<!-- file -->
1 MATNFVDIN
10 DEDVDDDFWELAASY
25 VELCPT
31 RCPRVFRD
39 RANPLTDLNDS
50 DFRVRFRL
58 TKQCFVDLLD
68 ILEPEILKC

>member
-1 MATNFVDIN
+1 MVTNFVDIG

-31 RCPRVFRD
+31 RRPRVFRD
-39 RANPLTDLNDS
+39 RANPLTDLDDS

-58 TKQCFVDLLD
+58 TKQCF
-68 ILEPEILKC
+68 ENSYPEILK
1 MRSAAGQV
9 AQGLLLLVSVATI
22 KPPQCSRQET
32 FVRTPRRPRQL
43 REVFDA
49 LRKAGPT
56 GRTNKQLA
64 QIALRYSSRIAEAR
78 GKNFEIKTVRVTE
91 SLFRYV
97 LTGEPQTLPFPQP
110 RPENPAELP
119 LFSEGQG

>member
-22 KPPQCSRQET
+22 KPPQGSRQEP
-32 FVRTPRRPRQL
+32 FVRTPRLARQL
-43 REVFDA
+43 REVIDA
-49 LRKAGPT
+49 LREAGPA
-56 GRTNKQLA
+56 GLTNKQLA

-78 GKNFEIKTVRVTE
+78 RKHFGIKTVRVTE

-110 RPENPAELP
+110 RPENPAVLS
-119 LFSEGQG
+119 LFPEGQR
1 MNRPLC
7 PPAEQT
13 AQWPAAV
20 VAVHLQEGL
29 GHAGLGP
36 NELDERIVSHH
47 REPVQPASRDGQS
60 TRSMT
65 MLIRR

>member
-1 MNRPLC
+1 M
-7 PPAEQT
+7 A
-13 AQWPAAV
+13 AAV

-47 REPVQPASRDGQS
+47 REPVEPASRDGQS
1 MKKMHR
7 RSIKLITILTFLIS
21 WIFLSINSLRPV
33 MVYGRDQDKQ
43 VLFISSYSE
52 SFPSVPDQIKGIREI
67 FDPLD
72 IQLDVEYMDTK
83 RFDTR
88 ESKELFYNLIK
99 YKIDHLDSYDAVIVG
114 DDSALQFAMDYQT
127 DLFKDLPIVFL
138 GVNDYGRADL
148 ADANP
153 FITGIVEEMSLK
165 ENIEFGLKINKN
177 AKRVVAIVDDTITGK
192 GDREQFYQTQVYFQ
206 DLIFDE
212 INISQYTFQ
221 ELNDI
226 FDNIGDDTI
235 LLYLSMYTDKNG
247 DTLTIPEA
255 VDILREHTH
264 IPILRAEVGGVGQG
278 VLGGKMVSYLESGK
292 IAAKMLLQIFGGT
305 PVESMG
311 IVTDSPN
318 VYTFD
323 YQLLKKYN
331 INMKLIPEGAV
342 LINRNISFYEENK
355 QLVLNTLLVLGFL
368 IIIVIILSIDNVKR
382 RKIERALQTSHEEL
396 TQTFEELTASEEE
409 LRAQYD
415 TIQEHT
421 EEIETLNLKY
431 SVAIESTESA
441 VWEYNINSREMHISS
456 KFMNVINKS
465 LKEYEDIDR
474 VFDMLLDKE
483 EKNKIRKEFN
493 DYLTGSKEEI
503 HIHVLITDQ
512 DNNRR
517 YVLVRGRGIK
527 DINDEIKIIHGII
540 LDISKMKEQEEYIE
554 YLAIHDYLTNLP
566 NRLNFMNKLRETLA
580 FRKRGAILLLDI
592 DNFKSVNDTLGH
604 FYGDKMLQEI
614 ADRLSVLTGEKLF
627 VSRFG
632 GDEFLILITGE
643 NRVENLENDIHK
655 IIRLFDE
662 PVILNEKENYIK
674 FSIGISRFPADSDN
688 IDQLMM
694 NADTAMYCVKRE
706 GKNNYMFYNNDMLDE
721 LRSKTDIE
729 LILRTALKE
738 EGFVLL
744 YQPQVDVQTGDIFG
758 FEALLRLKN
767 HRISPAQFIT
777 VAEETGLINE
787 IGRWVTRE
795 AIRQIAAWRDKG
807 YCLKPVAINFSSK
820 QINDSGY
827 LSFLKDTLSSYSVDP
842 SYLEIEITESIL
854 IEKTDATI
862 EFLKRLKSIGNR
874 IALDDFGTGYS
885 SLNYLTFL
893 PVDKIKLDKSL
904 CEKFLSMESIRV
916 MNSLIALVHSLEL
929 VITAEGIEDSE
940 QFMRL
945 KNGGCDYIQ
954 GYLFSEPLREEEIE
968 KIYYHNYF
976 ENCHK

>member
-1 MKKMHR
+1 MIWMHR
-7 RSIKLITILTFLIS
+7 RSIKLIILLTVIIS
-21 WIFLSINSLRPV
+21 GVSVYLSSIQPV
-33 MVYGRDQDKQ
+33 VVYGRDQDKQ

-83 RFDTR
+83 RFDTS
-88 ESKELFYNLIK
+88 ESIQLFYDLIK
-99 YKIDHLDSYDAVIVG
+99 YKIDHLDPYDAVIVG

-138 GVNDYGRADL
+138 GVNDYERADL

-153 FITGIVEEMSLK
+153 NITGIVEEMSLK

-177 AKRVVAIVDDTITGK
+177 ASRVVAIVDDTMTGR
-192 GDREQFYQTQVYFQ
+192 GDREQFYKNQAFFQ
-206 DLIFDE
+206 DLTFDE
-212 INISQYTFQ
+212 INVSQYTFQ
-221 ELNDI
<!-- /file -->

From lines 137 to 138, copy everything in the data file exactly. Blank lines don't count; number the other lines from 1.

721 LRSKTDIE
729 LILRTALKE